I'll be in Austin at the interactive slice of SxSW (Where screencasts come alive!) for a few days starting this Wednesday. Mostly I'll be wandering around with a churro in my hand, muttering, but I'll also
be on a panel, moderated by Jeffrey Zeldman and featuring Erin Kissane, Lisa Holton, and Mandy Brown. It's called "New Publishing and Web
Content" and it's about
teaching a meerkat to drive cuddling releasing a super-plague new publishing and web content. I'm working the door.
Here's information from Jeffrey regarding the panel, and an interview with Jeffrey about, among other things, the panel. Panel! (As a side-effect of this actual in-the-flesh attendance I'm sorry to say I'm
not doing six-word reviews this year. I have not the proper strength.)
I've never been to SxSW before. It surprises some people when I tell them that. It also surprises people when I cry or vomit,
or get into bed with them well after all the other guests have gone home. But I've never had a job where they want to spend
money to send me places to learn things. I think that's a very NYC thing; ideas and talent are supposed to come to us, preferably kneeling and begging, not the other way around. This approach is why the finance and publishing industries are
enjoying such great years.
So I bought myself a ticket on a jet, and if you see me say hello. I look like this as of a few weeks ago. (Caveat: The device I use to keep my head molded into a cube shape may not be allowed by TSA rules.)
If there are any webhatchets or resentments or awkwardnesses left over from the old days, I apologize. Let's just bury those
and be nice. I have nothing left in me for across-the-room awkward twinges but lots of room for niceness.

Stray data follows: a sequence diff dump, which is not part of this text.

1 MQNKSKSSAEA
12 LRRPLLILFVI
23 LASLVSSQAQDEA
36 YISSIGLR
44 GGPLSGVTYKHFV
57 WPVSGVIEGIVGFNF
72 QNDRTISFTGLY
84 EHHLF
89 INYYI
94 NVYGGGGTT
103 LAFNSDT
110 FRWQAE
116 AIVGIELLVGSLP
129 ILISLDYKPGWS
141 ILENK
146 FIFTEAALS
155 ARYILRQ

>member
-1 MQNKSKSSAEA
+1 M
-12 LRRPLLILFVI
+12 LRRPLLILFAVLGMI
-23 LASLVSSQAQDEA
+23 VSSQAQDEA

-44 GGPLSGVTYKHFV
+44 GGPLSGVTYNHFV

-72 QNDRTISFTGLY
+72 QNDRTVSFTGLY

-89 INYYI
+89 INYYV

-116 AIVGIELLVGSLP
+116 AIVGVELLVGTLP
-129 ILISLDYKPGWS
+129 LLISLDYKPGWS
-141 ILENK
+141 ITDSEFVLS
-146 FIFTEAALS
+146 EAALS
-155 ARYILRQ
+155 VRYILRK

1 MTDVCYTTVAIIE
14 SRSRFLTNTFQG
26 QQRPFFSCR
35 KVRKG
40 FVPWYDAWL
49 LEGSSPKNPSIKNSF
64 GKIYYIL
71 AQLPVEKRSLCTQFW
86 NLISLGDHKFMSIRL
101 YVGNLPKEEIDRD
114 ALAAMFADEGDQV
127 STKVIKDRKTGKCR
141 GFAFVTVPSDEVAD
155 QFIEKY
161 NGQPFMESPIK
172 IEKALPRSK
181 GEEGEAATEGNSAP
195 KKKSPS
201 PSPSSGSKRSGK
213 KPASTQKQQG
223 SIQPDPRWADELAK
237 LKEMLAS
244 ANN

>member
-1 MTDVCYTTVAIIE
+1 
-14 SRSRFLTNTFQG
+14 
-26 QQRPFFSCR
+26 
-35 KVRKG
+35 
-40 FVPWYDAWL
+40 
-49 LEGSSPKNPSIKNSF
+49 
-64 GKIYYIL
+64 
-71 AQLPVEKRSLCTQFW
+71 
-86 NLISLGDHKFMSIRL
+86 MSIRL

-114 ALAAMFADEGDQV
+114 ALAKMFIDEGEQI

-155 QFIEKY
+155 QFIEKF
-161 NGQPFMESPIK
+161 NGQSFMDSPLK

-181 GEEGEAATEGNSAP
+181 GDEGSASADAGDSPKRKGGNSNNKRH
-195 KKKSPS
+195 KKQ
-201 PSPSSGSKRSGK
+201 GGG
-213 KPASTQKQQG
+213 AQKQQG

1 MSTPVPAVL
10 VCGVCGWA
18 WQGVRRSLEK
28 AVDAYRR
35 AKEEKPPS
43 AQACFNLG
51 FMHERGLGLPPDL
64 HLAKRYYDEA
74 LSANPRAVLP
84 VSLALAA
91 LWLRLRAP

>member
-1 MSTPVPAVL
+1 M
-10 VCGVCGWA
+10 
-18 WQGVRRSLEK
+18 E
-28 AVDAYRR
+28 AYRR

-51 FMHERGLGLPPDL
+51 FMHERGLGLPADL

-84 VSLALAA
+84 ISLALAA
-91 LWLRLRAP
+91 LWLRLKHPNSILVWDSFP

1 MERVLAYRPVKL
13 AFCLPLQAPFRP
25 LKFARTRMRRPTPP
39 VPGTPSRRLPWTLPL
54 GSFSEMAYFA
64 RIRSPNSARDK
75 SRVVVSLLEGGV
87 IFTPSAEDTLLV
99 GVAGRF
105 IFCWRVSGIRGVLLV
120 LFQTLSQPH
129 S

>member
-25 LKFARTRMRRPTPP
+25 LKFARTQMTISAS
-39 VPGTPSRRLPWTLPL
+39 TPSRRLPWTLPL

Ftrain.com is the website of Paul Ford and his pseudonyms. It is showing its age. I'm rewriting the code but it's taking some
There is a Facebook group.
You will regret following me on Twitter here.
About the author: I've been running this website from 1997. For a living I write stories and essays, program computers, edit
things, and help people launch online publications. (LinkedIn). I wrote a novel. I was an editor at Harper's Magazine for five years; then I was a Contributing Editor; now I am a free agent. I was also on NPR's All Things Considered for a while. I still write for The Morning News, and some other places.
If you have any questions for me, I am very accessible by email. You can email me at email@example.com and ask me things and I will try to answer. Especially if you want to clarify something or write something critical. I am
glad to clarify things so that you can disagree more effectively.
: RSS1.0, RSS2.0
© 1974-2011 Paul Ford
Recent Offsite Work: Code and Prose.
As a hobby I write.
Facebook and Instagram: When Your Favorite App Sells Out.
Why I Am Leaving the People of the Red Valley.
Welcome to the Company.
“Facebook and the Epiphanator: An End to Endings?”.
Forgot to tell you about this.
“The Age of Mechanical Reproduction”.
An essay for TheMorningNews.org.
People call me a lot and say: What is this new thing? You're a nerd. Explain it immediately.
Recorded Entertainment #2, by Paul Ford.
Recorded Entertainment #1, by Paul Ford.
Nanolaw with Daughter.
Why privacy mattered.
0h30m w/Photoshop, by Paul Ford.
It's immediately clear to me now that I'm writing again that I need to come up with some new forms in order to have fun here—so
that I can get a rhythm and know what I'm doing. One thing that works for me are time limits; pencils up, pencils down. So:
Fridays, write for 30 minutes; edit for 20 minutes max; and go whip up some images if necessary, like the big crappy hand
below that's all meaningful and evocative because it's retro and zoomed-in. Post it, and leave it alone. Can I do that every
Friday? Yes! Will I? Maybe! But I crave that simple continuity. For today, for absolutely no reason other than that it came
unbidden into my brain, the subject will be Photoshop. (Do we have a process? We have a process. It is 11:39 and...)
That Shaggy Feeling.
Antilunchism, by Paul Ford.
Tickler File Forever, by Paul Ford.
I'll have no one to blame but future me.
Time's Inverted Index, by Paul Ford.
(1) When robots write history we can get in trouble with our past selves. (2) Search-generated, "false" chrestomathies and
the historical fallacy.
The Moral Superiority of the Streetcar.
(1) Long-form journalism fixes everything. (2) The moral superiority of the streetcar. (3) I like big bus and I cannot lie.